The tweetstorms are a reason that they know her. It's enabled producing more content more often and inevitably raising her profile. Check out this one on her reporting on Yazidi women being raped — "3 years of sexual enslavement by ISIS" is the title of these words and images transmitted in July and August — tipped off to her by sources close to ISIS, including a woman herself taken aback.
It's a stylistic mode perfect, too, for lots of smaller disclosures and anecdotes that reveal much about the world of terrorism and extremism.
"It all grew out of a frustration of not being in the paper as often as I desired," she told me. "So I would start seeing news and then start tweeting about."
"At the AP one couldn't tweet about a story until it was out. Problem is that on a breaking story, it can still take hours to get it (the story) out. And, still, there may be part of the story you don't use."
Here is a tweetstorm from July when she entered Mosul as Iraq declared victory over ISIS there. The situation was exceedingly bleak. Then this poignant one on Muslims saving Christian neighbors in the city.
During the period of several hours before the primary story is published, "you can miss the space where people live on Twitter." She recalls being on a so-called "embed" in Mosul a few months ago when the reporter at another prominent paper said, "Your newsroom allowed you to do this?"
It's not a flawless process and can have its own inherent frictions with editors. She's very grateful at the Times' willingness to let her be creative. But it's not carte blanche, and her freedom is not license to write whatever she wants, whenever she wants.
She thus runs tweets on breaking news to her desk. The trick is to be smart in both the spaces of traditional storytelling and social media.
In a larger sense, she feels it's enabled her to both engage readers and underscore larger points with regularity. For example, conventional wisdom remains that ISIS will take credit for attacks in the West even if it's not involved. That, her reporting has made clear, is generally wrong.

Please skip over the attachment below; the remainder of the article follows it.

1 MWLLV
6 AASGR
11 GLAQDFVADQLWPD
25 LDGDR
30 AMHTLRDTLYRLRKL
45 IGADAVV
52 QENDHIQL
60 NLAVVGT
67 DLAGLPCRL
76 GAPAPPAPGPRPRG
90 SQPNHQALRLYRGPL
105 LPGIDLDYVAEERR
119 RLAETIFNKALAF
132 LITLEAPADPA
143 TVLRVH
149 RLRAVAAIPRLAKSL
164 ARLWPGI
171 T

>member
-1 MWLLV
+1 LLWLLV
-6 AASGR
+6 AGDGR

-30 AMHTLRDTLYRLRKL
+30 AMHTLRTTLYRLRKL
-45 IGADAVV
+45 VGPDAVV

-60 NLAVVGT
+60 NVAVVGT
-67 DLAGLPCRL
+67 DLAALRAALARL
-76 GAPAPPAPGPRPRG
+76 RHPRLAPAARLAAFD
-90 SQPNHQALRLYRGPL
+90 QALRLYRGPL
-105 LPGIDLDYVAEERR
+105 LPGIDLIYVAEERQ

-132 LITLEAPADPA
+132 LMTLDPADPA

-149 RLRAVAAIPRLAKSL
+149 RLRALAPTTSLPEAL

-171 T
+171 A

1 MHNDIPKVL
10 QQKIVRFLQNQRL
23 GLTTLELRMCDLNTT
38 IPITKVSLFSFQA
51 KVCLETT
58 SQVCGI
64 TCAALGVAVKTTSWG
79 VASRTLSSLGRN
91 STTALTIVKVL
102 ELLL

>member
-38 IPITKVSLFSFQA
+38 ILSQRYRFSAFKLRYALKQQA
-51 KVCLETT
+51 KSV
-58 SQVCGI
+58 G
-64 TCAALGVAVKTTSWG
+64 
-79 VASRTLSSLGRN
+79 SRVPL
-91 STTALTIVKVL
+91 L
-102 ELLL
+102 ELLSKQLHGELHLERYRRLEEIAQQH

"They do take their time and don’t claim attacks in the West that do not have a link to the group in some manner. But they do consider people acting in their name, even without a direct connection to be involved with the group."
As one listens to Callimachi, 44, one also realizes how laborious and even outright exhausting her work can be, as well as the underlying challenges, even peril, of reporting aggressively on some pretty nasty folks.
One realizes the enormity of the paper's commitment, including the investment in her travels. Not many media organizations have the will to support such work.
Then, too, there is her ability to smartly capitalize on the endless space of the Internet. Often, she'll come across a tidbit, maybe just some vignette in some faraway and desolate locale that makes a small point even if it would not justify a separate story.
"So I will find a vignette that day that elucidates some aspect of this incredible fight and use that in a tweetstorm.
It was like going to a suburb of Mosul and seeing a man who had painted one of the walls, putting beige paint over it and "making a beautiful pattern with beautiful calligraphy."
The man told her he'd been hired by a seniors collective that bought his paint and paid him to paint over ISIS slogans and replace them with sayings that spoke to notions of peace and community."
Indeed, he used a saying to the effect that in life one should aim to be like a sugar cube, so that when you're gone, the "only thing people will remember of you is sweetness."
It inspired "the perfect tweetstorm," she says amid the tranquility of a conference room at the newspaper.
As a result, readers wrote in offering to send the man money. The tweetstorm's substance had "really resonated. I was able to take readers to something they don't normally see, and to share this little bit of Mosul."